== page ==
Diabetic Retinopathy severity Serum vitamin D and parathormone (PTH) concentrations as predictors of the development and severity of diabetic retinopathy
Rania Naguib Abdel Mouteleb Abdel Reheem ranianaguib2000 at yahoo.com, Maaly Abdel Halim Mohamed Abdel Fattah mola_73 at hotmail.com
Received 14 April 2012; accepted 24 August 2012. published online 08 October 2012.
Background: Vitamin D is suggested to be an inhibitor of angiogenesis. The degree of severity of diabetic retinopathy (DR) may be related to serum vitamin D concentration.
Aim: Investigating vitamin D and parathormone (PTH) concentrations as predictors of the development and severity of diabetic retinopathy.
Methods: Two hundred diabetic patients presenting with suspected diabetic retinopathy were investigated, levels of vitamin D [25(OH) D3 and Calcitriol] and PTH were measured.
Diabetic retinopathy was assessed using 7-field stereoscopic Fundus photography.
Results: Mean serum concentration of 1, 25 dihydroxy vitamin D 3 (1, 25(OH) 2 D3) was significantly lower in diabetic subjects with retinopathy than in diabetic subjects with no retinopathy and there is a significant negative correlation between the mean level of 1, 25(OH) 2 D3 and the degree of severity of retinopathy.
Level of PTH was significantly higher in severe NPDR and PDR compared to patients with no retinopathy.
Conclusions: Low levels of vitamin D might be a risk marker of development or progression of diabetic retinopathy. It might be advisable that detailed ophthalmologic examination is needed for diabetics whose serum 1, 25(OH) 2D3 concentrations gradually decreased. The measurement of serum 1, 25(OH) 2 D3 concentrations could become a useful biochemical means to predict the severity of DR in patients with diabetes mellitus.
Our study revealed no correlation between the mean serum 25(OH) D and the degree of retinopathy. (from the PDF)
That is, blood levels of vitamin D did not vary with the severity of diabetic vision problem.
PDF is attached at the bottom of this page
- Vitamin D3 becomes Calcidiol which becomes Calcitriol
Lots of information, such as: short time constant, much more expensive than Vitamin D, probably needed when liver is not working well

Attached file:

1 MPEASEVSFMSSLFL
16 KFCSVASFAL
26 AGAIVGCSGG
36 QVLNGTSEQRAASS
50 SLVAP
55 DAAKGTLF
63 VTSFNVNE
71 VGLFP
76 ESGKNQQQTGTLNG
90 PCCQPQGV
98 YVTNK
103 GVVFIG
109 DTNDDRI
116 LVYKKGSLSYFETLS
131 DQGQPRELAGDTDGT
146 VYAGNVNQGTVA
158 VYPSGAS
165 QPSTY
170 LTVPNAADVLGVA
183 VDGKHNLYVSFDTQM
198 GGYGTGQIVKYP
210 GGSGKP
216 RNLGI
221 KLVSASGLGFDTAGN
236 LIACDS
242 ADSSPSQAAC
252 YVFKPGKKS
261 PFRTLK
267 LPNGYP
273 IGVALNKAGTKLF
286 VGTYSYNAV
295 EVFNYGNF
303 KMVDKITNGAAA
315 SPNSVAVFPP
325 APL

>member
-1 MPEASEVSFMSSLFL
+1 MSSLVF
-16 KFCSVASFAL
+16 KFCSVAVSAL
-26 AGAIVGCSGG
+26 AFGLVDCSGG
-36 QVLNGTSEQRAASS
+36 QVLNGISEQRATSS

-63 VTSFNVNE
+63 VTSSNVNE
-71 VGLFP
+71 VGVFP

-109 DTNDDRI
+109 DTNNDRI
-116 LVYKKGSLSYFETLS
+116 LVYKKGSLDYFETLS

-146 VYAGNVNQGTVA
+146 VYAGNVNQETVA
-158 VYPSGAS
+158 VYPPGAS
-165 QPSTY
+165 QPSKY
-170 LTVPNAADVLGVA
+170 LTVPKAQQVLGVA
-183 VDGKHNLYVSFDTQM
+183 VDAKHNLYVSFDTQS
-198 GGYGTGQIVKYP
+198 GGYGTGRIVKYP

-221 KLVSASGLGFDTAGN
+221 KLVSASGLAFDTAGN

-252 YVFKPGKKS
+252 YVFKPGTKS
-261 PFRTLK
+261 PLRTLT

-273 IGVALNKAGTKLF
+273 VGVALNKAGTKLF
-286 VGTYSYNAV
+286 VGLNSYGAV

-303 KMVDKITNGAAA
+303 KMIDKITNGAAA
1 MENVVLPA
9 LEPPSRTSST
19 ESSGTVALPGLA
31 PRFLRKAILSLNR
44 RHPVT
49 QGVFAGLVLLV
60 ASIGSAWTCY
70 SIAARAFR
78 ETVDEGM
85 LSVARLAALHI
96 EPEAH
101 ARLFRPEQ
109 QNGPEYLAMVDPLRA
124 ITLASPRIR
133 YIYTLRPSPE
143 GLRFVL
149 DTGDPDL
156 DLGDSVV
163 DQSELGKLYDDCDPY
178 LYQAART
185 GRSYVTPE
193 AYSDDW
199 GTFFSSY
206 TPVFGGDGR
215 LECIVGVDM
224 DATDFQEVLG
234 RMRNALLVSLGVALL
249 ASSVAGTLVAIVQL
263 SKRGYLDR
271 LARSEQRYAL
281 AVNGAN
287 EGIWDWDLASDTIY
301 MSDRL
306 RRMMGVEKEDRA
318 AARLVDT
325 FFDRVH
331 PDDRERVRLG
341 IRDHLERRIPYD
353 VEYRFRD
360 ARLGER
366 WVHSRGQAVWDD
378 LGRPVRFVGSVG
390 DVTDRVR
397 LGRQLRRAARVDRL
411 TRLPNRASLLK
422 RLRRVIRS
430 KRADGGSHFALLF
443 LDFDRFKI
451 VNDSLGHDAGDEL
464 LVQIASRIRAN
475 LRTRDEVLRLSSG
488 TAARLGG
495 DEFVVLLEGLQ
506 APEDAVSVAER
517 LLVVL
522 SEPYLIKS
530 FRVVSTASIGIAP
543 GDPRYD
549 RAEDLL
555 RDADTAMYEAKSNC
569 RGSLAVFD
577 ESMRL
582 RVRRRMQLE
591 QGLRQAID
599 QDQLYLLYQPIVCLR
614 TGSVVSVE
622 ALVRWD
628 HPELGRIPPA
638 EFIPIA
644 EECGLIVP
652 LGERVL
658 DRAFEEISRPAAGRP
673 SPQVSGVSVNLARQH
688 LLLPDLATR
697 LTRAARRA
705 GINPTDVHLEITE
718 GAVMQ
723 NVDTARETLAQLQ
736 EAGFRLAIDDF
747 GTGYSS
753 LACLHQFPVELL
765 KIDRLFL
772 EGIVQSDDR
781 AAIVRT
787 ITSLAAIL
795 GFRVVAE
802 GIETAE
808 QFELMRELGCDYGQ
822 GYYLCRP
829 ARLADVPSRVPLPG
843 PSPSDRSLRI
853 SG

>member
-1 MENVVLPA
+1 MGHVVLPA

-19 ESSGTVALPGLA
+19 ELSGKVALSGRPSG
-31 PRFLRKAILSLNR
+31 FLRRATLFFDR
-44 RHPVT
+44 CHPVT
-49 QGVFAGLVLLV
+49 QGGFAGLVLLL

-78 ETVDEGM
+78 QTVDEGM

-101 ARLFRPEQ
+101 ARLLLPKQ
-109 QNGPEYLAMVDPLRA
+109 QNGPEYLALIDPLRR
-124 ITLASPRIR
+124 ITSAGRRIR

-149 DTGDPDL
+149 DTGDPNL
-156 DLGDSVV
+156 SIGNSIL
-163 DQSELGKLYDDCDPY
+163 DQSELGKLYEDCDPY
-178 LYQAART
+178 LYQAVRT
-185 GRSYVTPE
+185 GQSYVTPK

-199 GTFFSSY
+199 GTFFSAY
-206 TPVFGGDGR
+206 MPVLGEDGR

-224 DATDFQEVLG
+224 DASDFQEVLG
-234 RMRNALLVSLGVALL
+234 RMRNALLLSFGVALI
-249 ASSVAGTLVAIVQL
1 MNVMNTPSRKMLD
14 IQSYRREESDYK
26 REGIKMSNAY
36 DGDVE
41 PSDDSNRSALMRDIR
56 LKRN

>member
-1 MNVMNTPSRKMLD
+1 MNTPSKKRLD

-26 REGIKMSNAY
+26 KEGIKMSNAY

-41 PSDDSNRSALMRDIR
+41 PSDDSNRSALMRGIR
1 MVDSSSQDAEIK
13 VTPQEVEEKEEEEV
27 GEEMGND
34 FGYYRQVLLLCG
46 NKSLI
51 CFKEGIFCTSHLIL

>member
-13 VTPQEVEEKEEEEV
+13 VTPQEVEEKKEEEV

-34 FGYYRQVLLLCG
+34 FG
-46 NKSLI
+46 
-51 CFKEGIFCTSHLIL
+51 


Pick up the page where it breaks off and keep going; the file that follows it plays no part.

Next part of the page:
Has many charts, such as
The items in both Diabetes and Vision are listed here:
- Diabetic Retinopathy twice as likely if a T2 Diabetic has low level of vitamin D – meta-analysis March 2017
- Diabetic Retinopathy 2 X more likely if poor Vitamin D Receptor – meta-analysis Nov 2016
- Diabetic Retinopathy 27 percent more likely if low vitamin D – meta-analysis May 2016
- Diabetic Neuropathy sometimes can be reversed by vitamin D
- Worse diabetic vision is associated with low vitamin D or high PTH - Nov 2012
- Diabetics have more retina problems as they have less vitamin D – Sept 2011
- Vitamin D Deficiency Associated With Common Cause of Blindness Live in the now, Nov 2012
Review of this study - which resulted in this web page on VitaminDWiki
The disease has four main stages:
0. No retinopathy (21%)
1. Mild Non-proliferative Retinopathy: This is the earliest stage, where small areas of swelling occur in the blood vessels. (19%)
2. Moderate Non-proliferative Retinopathy: At this stage, some blood vessels in the retina become blocked. (17%)
3. Severe Non-proliferative Retinopathy: many blood vessels become blocked and the retina starts to become deprived of blood supply. (20%)
4. Proliferative Retinopathy: The most advanced stage (22%)
growth of abnormal new blood vessels which are extremely thin-walled and fragile ==>highly susceptible to leakage ==> blindness.
There have actually been
Short url = http://is.gd/diabeticvision
|327 visitors, last modified 07 Jan, 2020,